Last year saw another change, this time in nomenclature, with Chiaretto getting some subtle independence from red Bardolino with the addition of the di – before that the wines were Chiaretto Bardolino. And, as in Chianti Classico, where producers have been obligated to up the ratio of that region’s key variety Sangiovese in their DOCG wines, in Chiaretto di Bardolino producers must now use 95% Corvina grapes for their DOC wines. The remaining 5% must be Rondinella – which previously could have been up to 20% – with tricky Molinara largely falling by the wayside.

“Corvina is much the best grape for the terroir here and it gives lots of expressive citrus notes that we are keen to preserve,” says Christoforetti.

So how were the new Chiaretto di Bardolino tasting?

In tasting through the 2020 vintage (most of which are 80/20 Corvina/Rondinella) perhaps the most defining constant was the brightness and freshness. Tourist literature for Lake Garda highlights that it lies precisely mid way between Venice and Milan. For the wines, however, the fact they come from an Alpine-Mediterranean environment  – with the lake and the nearby Morainic Hills providing a unique micro-climate – is what makes them special. Having no fewer than 66 different soil types and a reputation for windiness (two other features of this region) also brings attributes to the wines and underlines their appeal.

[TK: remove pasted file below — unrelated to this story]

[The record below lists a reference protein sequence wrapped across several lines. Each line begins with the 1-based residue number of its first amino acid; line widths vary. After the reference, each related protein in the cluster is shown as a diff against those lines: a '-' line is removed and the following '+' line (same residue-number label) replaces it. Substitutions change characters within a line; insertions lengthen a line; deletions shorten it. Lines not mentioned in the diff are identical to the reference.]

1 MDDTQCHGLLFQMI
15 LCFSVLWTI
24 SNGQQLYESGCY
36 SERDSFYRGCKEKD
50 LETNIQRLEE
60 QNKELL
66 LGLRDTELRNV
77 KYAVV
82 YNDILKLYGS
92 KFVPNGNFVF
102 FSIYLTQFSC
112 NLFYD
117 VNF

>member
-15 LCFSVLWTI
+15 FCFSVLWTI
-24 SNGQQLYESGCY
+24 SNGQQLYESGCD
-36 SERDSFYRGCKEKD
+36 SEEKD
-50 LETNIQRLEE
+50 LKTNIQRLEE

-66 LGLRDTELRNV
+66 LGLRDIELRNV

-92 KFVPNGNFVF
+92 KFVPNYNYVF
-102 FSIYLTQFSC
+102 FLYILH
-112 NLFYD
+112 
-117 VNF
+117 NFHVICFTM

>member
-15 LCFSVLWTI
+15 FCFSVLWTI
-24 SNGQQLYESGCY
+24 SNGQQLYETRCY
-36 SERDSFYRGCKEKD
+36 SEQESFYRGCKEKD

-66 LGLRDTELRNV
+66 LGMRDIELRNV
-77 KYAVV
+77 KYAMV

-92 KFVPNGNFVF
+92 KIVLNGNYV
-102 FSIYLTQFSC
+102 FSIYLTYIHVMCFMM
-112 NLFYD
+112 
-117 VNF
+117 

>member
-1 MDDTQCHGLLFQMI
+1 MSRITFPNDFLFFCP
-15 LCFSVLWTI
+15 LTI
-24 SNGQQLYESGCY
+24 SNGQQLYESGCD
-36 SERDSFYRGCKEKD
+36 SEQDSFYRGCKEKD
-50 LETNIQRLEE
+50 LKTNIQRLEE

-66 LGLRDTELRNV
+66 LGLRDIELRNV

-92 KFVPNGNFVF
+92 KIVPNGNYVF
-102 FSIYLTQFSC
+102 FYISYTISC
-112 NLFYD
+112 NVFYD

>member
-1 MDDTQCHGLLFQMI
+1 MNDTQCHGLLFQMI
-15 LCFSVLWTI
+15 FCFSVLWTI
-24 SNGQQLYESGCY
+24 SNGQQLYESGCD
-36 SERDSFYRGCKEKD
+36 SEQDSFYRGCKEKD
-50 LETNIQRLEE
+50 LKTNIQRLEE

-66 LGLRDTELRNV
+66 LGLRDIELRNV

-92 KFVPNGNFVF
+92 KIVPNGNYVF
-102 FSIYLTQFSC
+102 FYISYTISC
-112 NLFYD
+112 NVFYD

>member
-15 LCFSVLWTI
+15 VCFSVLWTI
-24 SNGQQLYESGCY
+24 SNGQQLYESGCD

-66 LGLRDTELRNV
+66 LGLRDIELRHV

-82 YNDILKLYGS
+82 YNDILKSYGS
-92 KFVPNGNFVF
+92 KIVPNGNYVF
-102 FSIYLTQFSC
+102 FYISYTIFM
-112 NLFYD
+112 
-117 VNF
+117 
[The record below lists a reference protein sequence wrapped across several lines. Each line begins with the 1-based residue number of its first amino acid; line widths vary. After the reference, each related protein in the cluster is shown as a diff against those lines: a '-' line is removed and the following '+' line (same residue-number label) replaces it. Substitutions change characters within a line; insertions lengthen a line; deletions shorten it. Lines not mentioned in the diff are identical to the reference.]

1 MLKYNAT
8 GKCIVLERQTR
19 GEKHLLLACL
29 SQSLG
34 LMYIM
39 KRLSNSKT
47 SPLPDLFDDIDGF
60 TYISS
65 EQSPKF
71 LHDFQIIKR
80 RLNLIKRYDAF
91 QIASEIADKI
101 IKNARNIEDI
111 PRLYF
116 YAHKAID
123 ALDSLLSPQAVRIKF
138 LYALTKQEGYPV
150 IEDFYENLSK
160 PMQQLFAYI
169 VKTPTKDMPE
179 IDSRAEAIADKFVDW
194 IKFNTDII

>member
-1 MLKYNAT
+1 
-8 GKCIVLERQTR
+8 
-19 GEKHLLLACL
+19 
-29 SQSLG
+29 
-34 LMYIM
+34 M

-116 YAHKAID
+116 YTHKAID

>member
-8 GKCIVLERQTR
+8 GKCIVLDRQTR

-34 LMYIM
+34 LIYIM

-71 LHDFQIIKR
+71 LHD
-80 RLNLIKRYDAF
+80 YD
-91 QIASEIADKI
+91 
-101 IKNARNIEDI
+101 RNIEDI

Indeed, tasting through the 2020s and the few 2019 wines (a much hotter year, yielding a smaller harvest) made me realise how much the wines here differ from Provence pinks, where some of the lesser producers can be accused of making rather bland wines because this is what the market demands. The wines here have more salinity and more grip, with raspberry, strawberry and cinnamon flavours all constituting part of the typical taste profile.

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So which stood out? Monte del Fra 2020, imported by BBR and Bancroft, was a classic, dry but with good berry fruit flavours; Lenotti’s Chiaretto Classico and Classico Decus (imported by Le Bon Vin) were both great, very clean and fresh on the palate, with the latter, single vineyard wine showing more fruit but also more precision; Cavalchina’s Chiaretto 2020 (Vinum Terra) was more sumptuous, with a little more residual sugar but still very fresh and delicate; and Vitevis – Chiaretto di Bardolino Cantina del Garda and the Terre di Castelnuovo (Virgin Wines) were both very decent, showing great balance and freshness.

But the big take away is that most of these producers have yet to find a UK importer, including ones I rated highly (Le Tende’s Chiaretto Classico Bio 2020 and Le Vigne di San Pietro – Chiaretto di Bardolino Corderosa 2020 among them). With Chiaretto di Bardolino generally continuing to improve quality and variety – organic and sustainable production are on the rise whilst more than 25 producers now also make sparkling wine (by the Martinotti/Charmat method) – this is clearly an exciting time here.

UK importers keen to meet consumers’ growing thirst for pink wine, but also looking for quality at a decent price, should take note.